Paying the bill for someone else, particularly a friend, at a restaurant, cafe, etc. is quite common in Turkish culture. People of eastern Turkey may get too pushy when wanting to foot the tab for their guests. A restaurant in Kızıltepe town of Mardin province had one too many patrons insisting on paying the bill for others before it ordered an outright ban on the practice. The restaurant's owner Murat Bozdağ furnished the place with signs warning patrons not to pay for others and "do not insist." Bozdağ aims to put an end to familiar scenes of customers almost having a brawl on who will pay the bill. "There was a guy who simply wanted to drink a glass of tea. Then, he saw friends dining here and joined them. In the end, it was he who paid the TL 600 bill," Bozdağ says about one of the things that motivated him to put up signs for the good of his customers. Customers are surprised when they see signs but they understand as it can sometimes be a burden for those with little cash to observe the custom of paying others' bills.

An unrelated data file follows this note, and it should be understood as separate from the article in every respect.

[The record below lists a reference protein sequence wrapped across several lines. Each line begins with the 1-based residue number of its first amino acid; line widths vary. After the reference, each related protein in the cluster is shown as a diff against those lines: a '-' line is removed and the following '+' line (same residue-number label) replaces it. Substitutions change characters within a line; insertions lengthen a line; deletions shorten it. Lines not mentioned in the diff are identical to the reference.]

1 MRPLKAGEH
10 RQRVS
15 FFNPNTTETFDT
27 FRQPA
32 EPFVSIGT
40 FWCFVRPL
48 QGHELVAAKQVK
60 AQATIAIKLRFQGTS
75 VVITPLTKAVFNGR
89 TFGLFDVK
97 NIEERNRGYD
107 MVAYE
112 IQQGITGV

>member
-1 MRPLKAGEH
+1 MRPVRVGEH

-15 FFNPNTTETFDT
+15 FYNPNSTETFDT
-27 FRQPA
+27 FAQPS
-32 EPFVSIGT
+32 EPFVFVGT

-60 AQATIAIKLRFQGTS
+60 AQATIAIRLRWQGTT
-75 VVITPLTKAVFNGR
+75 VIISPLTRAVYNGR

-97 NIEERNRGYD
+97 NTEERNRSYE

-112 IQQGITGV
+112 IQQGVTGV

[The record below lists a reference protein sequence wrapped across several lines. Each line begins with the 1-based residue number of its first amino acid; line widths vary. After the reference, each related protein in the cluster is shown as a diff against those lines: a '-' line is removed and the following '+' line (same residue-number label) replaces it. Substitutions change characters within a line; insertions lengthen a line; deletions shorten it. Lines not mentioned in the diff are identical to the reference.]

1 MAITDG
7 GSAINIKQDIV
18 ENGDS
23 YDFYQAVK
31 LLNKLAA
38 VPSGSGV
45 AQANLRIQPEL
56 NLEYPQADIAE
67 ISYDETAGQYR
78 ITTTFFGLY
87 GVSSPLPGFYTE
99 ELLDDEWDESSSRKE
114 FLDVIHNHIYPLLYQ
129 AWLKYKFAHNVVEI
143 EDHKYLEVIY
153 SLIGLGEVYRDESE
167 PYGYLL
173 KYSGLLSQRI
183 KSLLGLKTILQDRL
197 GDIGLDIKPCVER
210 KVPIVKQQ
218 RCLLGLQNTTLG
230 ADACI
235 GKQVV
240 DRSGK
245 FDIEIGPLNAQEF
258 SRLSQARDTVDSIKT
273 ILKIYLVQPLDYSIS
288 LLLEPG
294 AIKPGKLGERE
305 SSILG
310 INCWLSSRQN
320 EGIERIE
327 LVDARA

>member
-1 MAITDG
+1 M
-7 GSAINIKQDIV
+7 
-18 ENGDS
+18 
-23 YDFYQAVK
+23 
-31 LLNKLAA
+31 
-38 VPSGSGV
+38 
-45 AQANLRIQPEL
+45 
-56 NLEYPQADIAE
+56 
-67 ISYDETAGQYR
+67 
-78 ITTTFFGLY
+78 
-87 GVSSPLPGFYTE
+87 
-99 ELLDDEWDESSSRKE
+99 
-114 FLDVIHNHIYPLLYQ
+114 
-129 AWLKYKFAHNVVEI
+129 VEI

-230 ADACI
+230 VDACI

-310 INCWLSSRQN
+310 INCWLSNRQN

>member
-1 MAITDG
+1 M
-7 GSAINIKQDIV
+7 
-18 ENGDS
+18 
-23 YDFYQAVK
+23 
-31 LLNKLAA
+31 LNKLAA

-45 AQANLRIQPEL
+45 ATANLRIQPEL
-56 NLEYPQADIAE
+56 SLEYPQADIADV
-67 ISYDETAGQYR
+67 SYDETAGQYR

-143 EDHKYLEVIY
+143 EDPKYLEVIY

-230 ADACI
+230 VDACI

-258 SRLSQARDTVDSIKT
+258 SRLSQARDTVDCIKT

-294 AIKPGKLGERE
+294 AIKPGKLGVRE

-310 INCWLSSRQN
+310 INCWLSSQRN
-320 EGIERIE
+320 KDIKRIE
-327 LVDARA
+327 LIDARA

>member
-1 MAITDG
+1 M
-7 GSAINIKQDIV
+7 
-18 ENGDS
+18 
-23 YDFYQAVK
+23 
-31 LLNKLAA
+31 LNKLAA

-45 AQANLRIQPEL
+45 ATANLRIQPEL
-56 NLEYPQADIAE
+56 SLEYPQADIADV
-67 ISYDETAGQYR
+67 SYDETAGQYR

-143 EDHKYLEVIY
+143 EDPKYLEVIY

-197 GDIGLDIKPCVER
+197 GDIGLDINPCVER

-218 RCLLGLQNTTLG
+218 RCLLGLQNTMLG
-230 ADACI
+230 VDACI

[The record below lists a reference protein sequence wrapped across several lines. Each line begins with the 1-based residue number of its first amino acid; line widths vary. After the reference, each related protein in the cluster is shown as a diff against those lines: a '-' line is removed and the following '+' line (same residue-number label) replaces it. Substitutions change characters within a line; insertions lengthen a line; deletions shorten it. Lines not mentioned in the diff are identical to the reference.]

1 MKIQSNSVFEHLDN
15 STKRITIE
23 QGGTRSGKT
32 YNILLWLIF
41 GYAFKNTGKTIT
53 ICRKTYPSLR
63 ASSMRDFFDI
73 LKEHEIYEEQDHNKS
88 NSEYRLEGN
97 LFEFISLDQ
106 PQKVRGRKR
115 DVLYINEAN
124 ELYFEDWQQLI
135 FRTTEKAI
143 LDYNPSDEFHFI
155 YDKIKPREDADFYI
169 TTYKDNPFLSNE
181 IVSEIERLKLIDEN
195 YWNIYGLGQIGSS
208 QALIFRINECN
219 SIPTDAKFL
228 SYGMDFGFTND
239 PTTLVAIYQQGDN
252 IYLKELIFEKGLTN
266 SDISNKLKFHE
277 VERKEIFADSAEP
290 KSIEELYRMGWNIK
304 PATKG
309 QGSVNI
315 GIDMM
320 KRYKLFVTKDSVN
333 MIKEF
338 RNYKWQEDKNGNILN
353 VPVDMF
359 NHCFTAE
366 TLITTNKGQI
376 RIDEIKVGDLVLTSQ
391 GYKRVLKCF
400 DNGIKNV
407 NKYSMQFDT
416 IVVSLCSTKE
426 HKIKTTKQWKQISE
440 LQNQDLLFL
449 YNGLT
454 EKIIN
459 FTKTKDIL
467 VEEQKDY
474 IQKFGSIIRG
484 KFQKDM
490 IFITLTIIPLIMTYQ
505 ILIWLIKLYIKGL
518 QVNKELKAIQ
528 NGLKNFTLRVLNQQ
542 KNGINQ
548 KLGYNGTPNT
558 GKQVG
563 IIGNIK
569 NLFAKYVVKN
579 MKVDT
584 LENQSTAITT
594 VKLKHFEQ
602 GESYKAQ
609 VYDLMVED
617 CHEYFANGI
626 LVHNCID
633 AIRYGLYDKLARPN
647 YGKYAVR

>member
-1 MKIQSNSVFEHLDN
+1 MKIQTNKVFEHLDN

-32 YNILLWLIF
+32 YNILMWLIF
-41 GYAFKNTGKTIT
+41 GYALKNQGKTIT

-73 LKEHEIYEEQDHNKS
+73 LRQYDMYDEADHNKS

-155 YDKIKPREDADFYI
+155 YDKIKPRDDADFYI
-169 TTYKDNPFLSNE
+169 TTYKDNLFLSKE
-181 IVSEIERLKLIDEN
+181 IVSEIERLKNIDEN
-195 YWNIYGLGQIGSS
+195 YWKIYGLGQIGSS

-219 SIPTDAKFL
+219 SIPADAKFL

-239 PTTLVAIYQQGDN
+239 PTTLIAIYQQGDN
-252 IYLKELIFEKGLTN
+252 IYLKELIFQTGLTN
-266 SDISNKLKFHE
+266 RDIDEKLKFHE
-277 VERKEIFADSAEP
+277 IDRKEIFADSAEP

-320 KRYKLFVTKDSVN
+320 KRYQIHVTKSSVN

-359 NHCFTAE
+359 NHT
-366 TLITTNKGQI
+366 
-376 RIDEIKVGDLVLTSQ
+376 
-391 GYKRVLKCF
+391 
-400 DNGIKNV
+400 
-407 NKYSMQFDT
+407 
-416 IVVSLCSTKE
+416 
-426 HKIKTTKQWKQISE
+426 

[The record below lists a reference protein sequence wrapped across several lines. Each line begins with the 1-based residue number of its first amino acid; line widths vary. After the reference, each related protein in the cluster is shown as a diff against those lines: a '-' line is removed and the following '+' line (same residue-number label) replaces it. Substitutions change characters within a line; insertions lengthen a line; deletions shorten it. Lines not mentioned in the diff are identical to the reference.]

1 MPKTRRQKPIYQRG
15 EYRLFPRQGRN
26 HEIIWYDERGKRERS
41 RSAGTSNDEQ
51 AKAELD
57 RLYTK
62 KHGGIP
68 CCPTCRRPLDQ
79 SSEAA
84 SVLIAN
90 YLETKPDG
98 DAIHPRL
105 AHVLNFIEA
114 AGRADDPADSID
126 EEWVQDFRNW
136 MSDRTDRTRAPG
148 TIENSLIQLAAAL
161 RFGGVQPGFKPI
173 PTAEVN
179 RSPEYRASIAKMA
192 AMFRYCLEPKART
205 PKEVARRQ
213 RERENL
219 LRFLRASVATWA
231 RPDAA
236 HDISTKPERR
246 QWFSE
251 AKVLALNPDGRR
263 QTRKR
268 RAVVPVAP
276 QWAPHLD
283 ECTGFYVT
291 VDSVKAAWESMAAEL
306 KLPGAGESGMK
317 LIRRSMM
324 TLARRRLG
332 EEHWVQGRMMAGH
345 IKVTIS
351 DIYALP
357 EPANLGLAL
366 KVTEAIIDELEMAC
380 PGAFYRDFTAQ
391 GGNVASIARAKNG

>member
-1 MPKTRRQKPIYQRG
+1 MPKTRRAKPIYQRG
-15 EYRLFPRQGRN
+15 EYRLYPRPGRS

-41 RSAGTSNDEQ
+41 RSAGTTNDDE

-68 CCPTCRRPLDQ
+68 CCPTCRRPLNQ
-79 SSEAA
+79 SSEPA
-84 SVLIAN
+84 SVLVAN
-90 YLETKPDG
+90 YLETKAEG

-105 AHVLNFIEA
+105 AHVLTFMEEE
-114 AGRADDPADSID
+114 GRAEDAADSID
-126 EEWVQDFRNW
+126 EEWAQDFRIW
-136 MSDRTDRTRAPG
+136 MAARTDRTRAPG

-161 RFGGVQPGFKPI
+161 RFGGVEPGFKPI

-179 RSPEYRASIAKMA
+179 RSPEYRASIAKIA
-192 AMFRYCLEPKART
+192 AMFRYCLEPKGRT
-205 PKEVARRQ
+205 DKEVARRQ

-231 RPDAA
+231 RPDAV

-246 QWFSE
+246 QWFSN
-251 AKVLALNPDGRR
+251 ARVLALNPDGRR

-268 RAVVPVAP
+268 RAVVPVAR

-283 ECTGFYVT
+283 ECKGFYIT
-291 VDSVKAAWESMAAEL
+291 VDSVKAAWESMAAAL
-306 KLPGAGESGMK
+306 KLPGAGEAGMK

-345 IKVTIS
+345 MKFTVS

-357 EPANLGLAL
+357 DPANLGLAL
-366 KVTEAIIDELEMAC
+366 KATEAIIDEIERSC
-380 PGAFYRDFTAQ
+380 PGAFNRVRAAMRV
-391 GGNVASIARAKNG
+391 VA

Kızıltepe is a small town where many residents know each other, so, it is highly likely that you will run into some friend at any eatery. "Everyone wants to foot the tab for other party and sometimes, there are even lines in front of the counter as people argue with each other on who will pay," a frustrated Bozdağ explains. For a region where traditions related to generosity is deeply entrenched and any violation of this unspoken code is frowned upon, paying for others can spell trouble, especially for the poor. "Our clients now can come here without having to think they have to pay for others out of their own pocket. It also saves them from the trouble of having to feel ashamed when someone else pays their bill," Bozdağ added. The ban mostly works though he cites occasional arguments between insistent patrons.
Fırat Oktay, a customer, says people of Mardin are known for their generosity and he himself was raised by his family with this strict code of generosity. "It is an honor to foot the tab," Oktay says, criticizing the ban. Nezir Yiğit, a guest from the nearby city of Gaziantep, says it was impossible to end this custom no matter what ban you impose. "You cannot restrict the freedom of a person to pay the bill of his friends," Kenan Türk, another customer, said.